When most people decide to do a major painting job, they spend quite a bit on painting tools. Good paint brushes are an expensive, but worthwhile expense, especially since they can be reused over and over again if they are cared for properly. Cleaning paint brushes is a fairly simple job if it is done right away.
If you are painting with water based paint, cleaning brushes is easy, even if you’ve let them sit awhile. Of course, it is easier if you clean them right away. First, remove excess paint that is still on the brush by wiping it on a rag. Then, run cool or slightly warm water over the brush until the water dripping from the brush is clear. Gently press the brush bristles against the side of the sink or other hard surface to remove excess water. Allow the brush to dry.
Latex paint can also be cleaned with water, as long as you don’t put off the job until the paint has dried. Put a bit of soap in a bucket of water and clean the brush in the bucket. (Please avoid washing the paint down your sink if you have a septic system. The chemicals in the paint can really do some damage to your system and could get absorbed into groundwater, contaminating your well.)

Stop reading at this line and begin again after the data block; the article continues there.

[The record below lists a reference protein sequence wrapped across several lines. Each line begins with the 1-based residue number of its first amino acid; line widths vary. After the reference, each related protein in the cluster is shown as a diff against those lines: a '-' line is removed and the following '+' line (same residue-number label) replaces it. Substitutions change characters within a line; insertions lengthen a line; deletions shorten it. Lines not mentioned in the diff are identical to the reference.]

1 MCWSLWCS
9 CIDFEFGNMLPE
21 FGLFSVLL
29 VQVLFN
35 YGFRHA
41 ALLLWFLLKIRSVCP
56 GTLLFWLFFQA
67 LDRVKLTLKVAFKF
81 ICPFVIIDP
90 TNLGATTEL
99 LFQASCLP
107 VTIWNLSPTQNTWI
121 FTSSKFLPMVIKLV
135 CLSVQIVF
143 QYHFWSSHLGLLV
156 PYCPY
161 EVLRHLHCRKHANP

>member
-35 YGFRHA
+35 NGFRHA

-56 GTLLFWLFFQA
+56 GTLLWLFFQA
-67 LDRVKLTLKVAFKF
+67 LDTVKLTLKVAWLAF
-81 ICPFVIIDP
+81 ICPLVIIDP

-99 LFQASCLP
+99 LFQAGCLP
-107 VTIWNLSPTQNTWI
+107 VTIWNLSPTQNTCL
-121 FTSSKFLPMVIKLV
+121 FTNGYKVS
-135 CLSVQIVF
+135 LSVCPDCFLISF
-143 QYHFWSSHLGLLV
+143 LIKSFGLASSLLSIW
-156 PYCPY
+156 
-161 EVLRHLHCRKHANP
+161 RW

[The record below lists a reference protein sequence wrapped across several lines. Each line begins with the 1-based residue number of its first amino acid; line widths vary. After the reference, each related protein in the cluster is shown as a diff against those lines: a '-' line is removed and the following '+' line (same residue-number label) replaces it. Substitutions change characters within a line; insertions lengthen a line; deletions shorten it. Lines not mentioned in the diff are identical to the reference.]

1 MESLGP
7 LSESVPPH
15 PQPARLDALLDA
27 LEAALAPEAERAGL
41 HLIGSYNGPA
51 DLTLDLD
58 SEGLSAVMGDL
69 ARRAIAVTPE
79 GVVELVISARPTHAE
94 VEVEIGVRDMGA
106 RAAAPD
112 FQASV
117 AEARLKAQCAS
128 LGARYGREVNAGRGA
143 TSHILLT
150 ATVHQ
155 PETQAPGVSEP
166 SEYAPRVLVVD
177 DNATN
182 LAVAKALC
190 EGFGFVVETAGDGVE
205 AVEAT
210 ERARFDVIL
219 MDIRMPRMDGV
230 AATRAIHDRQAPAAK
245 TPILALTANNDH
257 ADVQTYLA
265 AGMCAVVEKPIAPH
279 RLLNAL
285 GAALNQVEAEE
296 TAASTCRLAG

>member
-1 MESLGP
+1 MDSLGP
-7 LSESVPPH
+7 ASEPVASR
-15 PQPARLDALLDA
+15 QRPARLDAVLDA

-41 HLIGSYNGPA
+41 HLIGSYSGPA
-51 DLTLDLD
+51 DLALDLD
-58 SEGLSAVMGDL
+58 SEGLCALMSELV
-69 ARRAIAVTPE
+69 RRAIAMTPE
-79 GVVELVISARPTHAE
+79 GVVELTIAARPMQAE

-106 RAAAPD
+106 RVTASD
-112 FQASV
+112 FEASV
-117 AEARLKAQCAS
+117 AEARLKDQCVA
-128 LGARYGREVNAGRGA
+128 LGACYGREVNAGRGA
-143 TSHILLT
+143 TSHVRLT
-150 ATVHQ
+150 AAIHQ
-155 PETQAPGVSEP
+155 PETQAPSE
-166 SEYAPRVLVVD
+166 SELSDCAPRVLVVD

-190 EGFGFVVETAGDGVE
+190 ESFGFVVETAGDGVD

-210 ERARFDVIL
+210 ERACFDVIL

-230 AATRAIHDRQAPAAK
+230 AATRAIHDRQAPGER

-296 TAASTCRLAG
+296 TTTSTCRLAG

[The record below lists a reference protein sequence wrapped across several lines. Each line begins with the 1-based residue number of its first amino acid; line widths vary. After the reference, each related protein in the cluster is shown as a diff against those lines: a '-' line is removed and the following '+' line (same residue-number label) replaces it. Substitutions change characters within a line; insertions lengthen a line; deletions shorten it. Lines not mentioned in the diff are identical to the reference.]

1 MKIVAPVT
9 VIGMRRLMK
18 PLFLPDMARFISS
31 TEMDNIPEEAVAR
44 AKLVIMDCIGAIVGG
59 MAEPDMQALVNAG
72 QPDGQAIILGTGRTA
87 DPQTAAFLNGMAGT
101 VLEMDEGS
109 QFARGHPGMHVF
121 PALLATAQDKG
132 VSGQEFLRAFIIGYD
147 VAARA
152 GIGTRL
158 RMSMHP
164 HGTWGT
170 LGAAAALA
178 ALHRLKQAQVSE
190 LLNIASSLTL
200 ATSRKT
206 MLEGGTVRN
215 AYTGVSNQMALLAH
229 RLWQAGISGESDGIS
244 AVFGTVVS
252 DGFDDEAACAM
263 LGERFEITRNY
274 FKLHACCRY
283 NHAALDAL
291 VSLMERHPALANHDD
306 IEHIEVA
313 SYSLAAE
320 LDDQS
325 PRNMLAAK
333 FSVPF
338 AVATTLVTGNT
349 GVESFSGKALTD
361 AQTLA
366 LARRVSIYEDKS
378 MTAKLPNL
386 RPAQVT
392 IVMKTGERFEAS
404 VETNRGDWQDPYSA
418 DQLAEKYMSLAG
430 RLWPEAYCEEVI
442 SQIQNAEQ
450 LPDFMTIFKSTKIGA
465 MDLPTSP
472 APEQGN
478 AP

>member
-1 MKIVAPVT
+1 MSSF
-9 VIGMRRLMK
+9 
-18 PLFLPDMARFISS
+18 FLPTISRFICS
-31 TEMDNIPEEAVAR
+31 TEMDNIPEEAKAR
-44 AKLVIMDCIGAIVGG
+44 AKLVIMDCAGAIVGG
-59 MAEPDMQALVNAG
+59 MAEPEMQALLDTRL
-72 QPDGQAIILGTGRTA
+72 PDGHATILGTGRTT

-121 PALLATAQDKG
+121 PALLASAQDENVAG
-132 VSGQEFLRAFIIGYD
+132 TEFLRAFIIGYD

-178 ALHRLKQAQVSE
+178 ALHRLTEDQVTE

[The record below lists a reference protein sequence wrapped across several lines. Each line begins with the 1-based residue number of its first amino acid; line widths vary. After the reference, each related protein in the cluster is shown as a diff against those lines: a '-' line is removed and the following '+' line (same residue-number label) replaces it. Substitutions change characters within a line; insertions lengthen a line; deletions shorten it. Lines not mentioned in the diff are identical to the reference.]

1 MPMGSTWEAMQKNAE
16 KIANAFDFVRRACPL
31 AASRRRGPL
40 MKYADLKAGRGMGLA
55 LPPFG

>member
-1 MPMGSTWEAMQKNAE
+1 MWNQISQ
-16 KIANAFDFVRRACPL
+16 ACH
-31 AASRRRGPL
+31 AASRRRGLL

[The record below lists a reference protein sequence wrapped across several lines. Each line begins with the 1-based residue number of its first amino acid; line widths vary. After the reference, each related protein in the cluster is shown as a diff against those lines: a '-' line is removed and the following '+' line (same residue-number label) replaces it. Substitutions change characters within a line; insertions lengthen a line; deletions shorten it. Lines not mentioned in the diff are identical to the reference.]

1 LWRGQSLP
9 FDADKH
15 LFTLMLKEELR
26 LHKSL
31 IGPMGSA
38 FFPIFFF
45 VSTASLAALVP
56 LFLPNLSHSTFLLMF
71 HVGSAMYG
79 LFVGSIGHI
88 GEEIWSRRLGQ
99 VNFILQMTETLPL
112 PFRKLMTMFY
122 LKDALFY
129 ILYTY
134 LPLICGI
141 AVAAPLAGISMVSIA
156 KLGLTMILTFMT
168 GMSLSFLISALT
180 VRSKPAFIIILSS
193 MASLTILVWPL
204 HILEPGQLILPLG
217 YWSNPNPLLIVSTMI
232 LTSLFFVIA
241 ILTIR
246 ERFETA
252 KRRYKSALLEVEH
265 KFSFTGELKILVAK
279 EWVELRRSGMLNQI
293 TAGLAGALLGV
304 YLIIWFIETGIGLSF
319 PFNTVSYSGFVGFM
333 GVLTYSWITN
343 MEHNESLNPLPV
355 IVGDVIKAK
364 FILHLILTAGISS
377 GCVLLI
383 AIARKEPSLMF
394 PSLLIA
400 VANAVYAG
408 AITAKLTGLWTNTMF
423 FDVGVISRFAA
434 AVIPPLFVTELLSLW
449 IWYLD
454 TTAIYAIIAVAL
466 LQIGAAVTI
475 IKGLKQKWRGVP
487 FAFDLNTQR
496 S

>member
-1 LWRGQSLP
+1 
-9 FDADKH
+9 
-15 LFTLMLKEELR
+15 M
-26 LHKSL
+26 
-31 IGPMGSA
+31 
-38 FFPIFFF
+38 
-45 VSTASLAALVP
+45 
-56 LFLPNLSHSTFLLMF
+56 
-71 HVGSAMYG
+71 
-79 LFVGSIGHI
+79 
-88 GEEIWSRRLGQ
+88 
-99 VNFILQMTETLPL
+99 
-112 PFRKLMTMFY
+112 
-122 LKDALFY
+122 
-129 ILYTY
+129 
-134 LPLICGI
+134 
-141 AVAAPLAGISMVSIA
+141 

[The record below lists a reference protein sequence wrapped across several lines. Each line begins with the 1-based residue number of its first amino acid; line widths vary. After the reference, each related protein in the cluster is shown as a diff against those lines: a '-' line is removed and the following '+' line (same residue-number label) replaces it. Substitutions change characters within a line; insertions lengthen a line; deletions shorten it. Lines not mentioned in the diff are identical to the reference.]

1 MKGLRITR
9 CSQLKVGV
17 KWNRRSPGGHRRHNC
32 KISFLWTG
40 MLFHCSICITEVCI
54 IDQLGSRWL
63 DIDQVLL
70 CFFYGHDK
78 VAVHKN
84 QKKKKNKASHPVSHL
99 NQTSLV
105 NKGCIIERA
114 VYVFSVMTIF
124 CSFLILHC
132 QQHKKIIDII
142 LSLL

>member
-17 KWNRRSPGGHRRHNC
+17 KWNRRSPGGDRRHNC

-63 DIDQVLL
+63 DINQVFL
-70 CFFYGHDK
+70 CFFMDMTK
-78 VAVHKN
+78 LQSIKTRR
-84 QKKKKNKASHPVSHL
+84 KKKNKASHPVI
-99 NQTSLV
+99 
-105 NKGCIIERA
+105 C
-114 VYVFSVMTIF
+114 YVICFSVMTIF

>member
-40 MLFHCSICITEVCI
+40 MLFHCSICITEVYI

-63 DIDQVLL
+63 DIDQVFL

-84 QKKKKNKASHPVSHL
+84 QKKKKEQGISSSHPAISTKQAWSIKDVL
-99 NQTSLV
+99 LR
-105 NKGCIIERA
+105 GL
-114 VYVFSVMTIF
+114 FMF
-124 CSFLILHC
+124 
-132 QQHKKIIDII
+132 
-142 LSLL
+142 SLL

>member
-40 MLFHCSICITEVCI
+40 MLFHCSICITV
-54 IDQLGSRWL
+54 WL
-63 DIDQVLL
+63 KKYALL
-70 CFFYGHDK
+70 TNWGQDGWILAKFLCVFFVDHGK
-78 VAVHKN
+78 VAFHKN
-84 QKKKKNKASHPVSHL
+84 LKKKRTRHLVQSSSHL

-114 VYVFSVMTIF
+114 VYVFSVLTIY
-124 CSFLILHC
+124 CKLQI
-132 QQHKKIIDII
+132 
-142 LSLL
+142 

If you have waited until the paint dried to clean your brushes, you will need to use a special solvent that was formulated to remove latex paint. A painter mentioned recently that he uses rubbing alcohol to clean up dried latex paint. I have yet to try it on my brushes, though.
Oil based paint simply will not wash out with water. It is basic science – oil and water don’t mix and the oil just repels the water. You will have to use a chemical based product, such as paint thinner, to clean your brushes. Make sure you wear protective gloves and have plenty of ventilation before you start.
You will need a metal container, such as an old coffee can, the paint thinner or other solvent and a rag. Put a few inches of paint thinner in the coffee can, dip the brush in and move it around a bit to make sure the thinner removes the paint. Make sure you get rid of any solvent on the brush before you pull it out of the container. Wiping the brush on the edge of the can is a good way to do this. When the brush seems clean, wipe it on the rag to get rid of any left over solvent residue. Keep in mind that the paint thinner is toxic and flammable, so you can’t just toss the used thinner in the trash or pour it down the drain. Check your area’s waste disposal guidelines to find out how to get rid of the leftover thinner.
To be sure your paint brushes are ready for the next big painting job, you should take the time to store them properly after they are cleaned. Years of sitting with their bristles pressed against a surface can make brushes uneven. Instead, hang your brushes so that the bristles aren’t pressing up against anything or store them on their sides on a flat surface.